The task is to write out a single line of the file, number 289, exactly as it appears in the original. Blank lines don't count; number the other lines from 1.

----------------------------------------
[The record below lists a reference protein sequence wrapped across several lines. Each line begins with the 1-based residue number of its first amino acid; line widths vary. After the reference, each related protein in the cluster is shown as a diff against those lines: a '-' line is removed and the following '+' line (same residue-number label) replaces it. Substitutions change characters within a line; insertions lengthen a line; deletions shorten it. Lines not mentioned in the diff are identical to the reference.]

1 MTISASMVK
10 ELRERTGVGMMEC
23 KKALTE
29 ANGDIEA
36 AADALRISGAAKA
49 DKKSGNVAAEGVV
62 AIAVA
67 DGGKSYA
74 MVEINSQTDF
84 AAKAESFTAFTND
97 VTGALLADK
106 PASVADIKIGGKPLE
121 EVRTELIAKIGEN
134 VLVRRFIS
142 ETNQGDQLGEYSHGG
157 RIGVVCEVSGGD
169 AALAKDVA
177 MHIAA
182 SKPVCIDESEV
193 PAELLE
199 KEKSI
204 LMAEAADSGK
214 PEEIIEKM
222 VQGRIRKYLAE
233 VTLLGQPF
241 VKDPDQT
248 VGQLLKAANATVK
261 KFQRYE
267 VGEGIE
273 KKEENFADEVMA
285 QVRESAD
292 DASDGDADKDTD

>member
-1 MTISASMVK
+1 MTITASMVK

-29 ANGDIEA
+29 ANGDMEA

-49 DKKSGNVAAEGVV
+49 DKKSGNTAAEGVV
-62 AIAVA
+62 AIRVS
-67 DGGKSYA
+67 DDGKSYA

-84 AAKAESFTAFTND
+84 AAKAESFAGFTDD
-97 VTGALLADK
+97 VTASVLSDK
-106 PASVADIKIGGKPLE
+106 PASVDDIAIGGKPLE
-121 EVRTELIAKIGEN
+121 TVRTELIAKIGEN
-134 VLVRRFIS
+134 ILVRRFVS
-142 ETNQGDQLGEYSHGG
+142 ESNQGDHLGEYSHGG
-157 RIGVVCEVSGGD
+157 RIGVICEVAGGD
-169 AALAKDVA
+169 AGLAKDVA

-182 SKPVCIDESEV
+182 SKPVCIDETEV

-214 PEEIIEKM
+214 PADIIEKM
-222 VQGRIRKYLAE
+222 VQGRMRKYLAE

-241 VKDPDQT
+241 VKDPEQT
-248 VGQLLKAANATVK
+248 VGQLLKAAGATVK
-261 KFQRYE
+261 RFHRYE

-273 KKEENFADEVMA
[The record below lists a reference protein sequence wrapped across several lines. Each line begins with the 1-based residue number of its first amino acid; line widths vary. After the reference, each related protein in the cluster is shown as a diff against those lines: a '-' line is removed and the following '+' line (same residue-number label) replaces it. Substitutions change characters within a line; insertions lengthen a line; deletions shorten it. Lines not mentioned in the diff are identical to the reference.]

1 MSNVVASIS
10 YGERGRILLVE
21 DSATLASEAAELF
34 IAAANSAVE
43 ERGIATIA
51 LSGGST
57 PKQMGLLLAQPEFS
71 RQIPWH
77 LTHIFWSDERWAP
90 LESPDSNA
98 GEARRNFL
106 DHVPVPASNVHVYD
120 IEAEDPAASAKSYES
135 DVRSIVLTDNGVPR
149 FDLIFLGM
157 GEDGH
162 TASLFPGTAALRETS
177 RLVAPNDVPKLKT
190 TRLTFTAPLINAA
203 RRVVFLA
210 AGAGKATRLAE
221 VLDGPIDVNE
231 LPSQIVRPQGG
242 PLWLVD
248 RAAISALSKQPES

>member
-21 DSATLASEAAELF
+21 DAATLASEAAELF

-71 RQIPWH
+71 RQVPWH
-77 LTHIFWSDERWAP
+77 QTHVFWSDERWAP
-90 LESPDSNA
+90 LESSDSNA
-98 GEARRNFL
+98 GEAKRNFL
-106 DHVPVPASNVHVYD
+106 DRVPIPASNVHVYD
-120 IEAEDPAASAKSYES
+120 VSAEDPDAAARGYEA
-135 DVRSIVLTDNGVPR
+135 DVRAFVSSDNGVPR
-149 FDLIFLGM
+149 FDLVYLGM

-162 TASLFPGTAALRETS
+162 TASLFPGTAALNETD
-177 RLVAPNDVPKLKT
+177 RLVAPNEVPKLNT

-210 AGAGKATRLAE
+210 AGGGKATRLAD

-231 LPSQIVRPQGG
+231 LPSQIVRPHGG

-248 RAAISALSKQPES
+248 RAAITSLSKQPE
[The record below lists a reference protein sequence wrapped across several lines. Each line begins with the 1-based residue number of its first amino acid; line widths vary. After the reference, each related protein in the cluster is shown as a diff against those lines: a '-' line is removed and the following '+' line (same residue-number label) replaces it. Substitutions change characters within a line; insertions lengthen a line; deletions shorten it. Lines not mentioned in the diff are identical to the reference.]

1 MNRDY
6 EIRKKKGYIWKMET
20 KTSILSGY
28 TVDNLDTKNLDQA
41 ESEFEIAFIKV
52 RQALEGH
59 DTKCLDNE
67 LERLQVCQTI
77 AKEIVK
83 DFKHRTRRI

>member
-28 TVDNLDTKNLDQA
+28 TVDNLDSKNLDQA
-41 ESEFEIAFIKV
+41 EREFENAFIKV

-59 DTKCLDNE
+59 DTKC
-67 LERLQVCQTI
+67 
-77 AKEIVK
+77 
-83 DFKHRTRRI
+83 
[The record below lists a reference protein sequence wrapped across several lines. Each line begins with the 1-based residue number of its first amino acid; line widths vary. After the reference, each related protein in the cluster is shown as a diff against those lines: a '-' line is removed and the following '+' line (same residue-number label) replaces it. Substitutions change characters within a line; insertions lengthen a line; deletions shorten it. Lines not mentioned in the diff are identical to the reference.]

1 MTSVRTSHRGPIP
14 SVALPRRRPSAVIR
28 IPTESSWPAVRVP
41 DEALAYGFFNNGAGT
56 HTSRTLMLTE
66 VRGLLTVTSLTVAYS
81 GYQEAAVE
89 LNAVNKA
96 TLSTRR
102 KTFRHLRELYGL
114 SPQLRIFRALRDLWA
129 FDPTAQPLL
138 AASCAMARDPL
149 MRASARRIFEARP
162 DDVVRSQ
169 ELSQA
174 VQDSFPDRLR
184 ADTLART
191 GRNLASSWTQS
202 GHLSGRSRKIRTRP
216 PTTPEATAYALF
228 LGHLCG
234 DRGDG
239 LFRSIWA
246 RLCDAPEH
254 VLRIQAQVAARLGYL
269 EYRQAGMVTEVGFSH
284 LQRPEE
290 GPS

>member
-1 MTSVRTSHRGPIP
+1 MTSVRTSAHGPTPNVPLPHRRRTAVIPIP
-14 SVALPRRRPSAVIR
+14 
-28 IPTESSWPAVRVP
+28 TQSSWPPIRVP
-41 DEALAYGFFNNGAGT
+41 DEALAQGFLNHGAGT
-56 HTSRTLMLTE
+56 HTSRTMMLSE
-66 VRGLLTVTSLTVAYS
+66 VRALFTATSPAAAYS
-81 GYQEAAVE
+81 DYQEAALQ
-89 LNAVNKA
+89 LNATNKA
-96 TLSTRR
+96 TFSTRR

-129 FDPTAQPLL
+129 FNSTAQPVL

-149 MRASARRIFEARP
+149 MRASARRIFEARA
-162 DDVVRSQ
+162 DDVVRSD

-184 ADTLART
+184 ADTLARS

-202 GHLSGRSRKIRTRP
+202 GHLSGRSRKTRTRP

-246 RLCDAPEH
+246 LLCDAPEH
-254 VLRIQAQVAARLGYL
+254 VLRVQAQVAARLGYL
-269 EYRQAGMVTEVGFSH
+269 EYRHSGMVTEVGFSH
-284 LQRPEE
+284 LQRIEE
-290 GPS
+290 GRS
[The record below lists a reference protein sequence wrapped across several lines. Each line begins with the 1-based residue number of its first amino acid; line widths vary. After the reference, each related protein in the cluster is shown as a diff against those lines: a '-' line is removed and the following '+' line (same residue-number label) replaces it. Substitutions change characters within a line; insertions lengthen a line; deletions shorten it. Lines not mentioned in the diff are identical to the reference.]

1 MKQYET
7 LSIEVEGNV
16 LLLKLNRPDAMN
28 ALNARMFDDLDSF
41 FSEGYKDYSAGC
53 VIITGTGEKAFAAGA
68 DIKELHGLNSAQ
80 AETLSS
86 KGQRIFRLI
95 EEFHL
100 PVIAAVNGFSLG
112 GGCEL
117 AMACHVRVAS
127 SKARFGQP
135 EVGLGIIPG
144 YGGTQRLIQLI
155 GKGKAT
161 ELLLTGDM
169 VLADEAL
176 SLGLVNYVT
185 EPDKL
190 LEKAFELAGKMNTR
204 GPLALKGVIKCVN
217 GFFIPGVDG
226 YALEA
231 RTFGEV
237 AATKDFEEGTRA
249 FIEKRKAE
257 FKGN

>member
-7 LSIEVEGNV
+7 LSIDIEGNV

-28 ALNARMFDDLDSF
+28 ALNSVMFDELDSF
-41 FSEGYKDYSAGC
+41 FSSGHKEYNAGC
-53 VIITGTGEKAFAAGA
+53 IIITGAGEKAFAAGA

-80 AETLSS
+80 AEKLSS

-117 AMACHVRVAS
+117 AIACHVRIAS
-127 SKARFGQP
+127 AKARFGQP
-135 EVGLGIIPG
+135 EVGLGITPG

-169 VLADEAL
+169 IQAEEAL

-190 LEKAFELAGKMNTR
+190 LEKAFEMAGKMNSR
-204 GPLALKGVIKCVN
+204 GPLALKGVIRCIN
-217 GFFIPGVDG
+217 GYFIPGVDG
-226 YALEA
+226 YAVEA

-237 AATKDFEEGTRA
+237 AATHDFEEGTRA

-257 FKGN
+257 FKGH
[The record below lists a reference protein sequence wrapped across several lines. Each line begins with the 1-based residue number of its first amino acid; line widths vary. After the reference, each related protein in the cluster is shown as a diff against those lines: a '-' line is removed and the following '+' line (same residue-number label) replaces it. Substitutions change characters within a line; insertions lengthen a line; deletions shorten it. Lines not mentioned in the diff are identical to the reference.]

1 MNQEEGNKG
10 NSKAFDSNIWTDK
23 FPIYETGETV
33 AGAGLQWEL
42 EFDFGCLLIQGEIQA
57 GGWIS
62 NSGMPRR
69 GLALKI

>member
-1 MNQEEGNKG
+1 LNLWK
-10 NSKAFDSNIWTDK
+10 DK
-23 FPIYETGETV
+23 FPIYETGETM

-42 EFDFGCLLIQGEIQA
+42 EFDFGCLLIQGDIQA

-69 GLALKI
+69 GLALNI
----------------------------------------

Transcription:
57 GGWIS